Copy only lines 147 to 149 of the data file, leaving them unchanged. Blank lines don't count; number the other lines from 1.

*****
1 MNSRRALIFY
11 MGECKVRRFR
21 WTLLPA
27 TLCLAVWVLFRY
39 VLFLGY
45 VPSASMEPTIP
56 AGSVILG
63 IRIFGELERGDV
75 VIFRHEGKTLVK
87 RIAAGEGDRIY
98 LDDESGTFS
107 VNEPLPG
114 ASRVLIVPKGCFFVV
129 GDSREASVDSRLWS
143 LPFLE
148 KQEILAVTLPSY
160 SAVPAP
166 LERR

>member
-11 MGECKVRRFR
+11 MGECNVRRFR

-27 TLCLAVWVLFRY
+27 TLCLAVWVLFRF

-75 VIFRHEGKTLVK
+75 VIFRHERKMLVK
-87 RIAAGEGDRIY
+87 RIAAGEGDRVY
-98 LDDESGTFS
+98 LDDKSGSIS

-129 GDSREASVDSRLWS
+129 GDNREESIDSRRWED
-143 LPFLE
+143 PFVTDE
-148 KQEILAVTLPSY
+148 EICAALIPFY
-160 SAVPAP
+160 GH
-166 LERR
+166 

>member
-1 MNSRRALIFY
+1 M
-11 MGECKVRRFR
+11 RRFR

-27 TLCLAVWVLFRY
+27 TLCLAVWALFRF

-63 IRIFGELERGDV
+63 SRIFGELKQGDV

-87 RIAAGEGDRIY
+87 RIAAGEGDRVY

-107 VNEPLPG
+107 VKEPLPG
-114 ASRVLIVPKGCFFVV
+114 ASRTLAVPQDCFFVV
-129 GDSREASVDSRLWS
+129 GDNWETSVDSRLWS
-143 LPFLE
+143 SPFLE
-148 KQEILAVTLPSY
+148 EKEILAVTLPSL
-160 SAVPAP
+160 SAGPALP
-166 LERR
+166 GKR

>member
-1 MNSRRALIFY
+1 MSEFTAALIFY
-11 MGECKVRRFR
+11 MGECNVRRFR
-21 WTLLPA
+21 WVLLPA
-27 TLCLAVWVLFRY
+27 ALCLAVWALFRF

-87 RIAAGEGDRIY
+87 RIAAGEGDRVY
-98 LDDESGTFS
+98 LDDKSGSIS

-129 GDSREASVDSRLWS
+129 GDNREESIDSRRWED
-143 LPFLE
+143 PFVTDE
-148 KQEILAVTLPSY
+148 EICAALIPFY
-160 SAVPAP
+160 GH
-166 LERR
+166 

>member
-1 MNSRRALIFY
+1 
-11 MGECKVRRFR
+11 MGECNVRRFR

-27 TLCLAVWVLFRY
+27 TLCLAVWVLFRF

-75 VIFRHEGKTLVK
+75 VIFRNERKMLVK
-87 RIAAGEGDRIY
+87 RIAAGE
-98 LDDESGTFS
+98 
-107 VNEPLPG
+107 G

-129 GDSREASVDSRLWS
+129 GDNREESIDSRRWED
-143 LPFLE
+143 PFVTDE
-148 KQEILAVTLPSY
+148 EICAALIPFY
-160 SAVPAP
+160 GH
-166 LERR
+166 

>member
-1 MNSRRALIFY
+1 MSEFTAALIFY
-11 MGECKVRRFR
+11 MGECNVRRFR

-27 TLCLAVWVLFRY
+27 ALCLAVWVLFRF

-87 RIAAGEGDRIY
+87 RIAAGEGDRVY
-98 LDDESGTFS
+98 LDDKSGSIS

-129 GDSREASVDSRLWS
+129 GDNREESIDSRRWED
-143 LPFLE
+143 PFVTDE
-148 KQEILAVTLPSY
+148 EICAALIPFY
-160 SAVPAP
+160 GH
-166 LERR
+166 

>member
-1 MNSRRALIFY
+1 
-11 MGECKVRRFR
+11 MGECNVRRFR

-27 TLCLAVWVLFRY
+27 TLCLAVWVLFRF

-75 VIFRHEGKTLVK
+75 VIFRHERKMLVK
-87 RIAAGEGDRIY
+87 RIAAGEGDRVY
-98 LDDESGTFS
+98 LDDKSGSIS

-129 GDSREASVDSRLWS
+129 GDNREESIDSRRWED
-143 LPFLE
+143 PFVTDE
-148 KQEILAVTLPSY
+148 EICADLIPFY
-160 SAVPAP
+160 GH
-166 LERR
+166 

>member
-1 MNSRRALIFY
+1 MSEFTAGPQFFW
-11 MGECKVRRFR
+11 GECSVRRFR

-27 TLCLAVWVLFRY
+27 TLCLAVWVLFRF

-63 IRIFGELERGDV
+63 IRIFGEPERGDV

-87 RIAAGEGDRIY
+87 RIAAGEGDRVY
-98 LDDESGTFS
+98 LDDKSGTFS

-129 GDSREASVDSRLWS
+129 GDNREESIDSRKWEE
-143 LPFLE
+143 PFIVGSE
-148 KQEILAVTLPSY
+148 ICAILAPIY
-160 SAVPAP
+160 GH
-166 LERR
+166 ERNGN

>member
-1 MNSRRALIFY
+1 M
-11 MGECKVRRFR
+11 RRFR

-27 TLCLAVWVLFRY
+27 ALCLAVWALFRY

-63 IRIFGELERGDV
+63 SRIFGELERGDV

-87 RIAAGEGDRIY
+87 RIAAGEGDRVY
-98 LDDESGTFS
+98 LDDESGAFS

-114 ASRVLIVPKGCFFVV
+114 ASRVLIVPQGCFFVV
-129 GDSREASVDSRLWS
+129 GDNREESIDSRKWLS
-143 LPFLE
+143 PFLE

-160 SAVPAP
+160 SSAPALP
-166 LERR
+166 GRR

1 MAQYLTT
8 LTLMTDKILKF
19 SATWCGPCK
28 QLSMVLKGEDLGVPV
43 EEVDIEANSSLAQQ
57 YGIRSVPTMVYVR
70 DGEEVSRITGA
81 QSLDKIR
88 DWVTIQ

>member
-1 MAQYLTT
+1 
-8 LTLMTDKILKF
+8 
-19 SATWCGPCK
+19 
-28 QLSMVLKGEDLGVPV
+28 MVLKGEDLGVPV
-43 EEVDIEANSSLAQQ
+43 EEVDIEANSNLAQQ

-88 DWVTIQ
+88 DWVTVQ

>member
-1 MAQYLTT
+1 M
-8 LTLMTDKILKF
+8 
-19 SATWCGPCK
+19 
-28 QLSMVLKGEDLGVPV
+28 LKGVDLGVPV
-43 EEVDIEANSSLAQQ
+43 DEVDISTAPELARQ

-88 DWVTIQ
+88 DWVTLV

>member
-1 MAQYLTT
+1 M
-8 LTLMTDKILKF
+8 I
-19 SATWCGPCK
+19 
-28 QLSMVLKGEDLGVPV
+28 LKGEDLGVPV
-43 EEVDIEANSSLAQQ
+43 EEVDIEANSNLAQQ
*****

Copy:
-129 GDSREASVDSRLWS
+129 GDNREESIDSRRWED
-143 LPFLE